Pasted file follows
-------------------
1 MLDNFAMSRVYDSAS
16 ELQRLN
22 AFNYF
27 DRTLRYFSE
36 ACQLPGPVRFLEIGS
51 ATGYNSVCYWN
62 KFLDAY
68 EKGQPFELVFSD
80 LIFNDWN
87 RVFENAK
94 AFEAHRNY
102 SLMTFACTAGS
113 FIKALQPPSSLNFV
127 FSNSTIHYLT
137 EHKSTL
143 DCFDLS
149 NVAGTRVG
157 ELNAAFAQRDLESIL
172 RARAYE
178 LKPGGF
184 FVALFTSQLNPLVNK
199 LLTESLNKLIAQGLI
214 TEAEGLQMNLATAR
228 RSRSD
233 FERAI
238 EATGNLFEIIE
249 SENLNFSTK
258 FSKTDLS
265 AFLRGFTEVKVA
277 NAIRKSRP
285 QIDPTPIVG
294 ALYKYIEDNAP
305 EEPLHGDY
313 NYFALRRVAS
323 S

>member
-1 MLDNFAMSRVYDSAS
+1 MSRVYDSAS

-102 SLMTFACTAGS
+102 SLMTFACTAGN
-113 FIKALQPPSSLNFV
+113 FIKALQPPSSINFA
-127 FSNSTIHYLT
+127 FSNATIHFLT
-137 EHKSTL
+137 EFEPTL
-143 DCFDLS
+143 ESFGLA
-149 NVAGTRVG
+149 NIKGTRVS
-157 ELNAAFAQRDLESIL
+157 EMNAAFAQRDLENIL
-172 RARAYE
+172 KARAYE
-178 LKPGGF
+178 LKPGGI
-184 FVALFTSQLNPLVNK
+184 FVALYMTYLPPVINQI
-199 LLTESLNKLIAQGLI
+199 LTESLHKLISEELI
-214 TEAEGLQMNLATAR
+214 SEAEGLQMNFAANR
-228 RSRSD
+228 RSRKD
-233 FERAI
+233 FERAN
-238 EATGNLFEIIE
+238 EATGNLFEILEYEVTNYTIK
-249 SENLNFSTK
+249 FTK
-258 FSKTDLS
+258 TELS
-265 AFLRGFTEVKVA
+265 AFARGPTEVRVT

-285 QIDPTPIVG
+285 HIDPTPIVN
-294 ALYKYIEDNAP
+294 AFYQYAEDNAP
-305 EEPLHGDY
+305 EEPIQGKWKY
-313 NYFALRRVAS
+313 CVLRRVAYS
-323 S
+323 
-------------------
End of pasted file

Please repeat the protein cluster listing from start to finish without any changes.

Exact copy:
1 MLDNFAMSRVYDSAS
16 ELQRLN
22 AFNYF
27 DRTLRYFSE
36 ACQLPGPVRFLEIGS
51 ATGYNSVCYWN
62 KFLDAY
68 EKGQPFELVFSD
80 LIFNDWN
87 RVFENAK
94 AFEAHRNY
102 SLMTFACTAGS
113 FIKALQPPSSLNFV
127 FSNSTIHYLT
137 EHKSTL
143 DCFDLS
149 NVAGTRVG
157 ELNAAFAQRDLESIL
172 RARAYE
178 LKPGGF
184 FVALFTSQLNPLVNK
199 LLTESLNKLIAQGLI
214 TEAEGLQMNLATAR
228 RSRSD
233 FERAI
238 EATGNLFEIIE
249 SENLNFSTK
258 FSKTDLS
265 AFLRGFTEVKVA
277 NAIRKSRP
285 QIDPTPIVG
294 ALYKYIEDNAP
305 EEPLHGDY
313 NYFALRRVAS
323 S

>member
-1 MLDNFAMSRVYDSAS
+1 MSRVYDSAS

-102 SLMTFACTAGS
+102 SLMTFACTAGN
-113 FIKALQPPSSLNFV
+113 FIKALQPPSSINFA
-127 FSNSTIHYLT
+127 FSNATIHFLT
-137 EHKSTL
+137 EFEPTL
-143 DCFDLS
+143 ESFGLA
-149 NVAGTRVG
+149 NIKGTRVS
-157 ELNAAFAQRDLESIL
+157 EMNAAFAQRDLENIL
-172 RARAYE
+172 KARAYE
-178 LKPGGF
+178 LKPGGI
-184 FVALFTSQLNPLVNK
+184 FVALYMTYLPPVINQI
-199 LLTESLNKLIAQGLI
+199 LTESLHKLISEELI
-214 TEAEGLQMNLATAR
+214 SEAEGLQMNFAANR
-228 RSRSD
+228 RSRKD
-233 FERAI
+233 FERAN
-238 EATGNLFEIIE
+238 EATGNLFEILEYEVTNYTIK
-249 SENLNFSTK
+249 FTK
-258 FSKTDLS
+258 TELS
-265 AFLRGFTEVKVA
+265 AFARGPTEVRVT

-285 QIDPTPIVG
+285 HIDPTPIVN
-294 ALYKYIEDNAP
+294 AFYQYAEDNAP
-305 EEPLHGDY
+305 EEPIQGKWKY
-313 NYFALRRVAS
+313 CVLRRVAYS
-323 S
+323 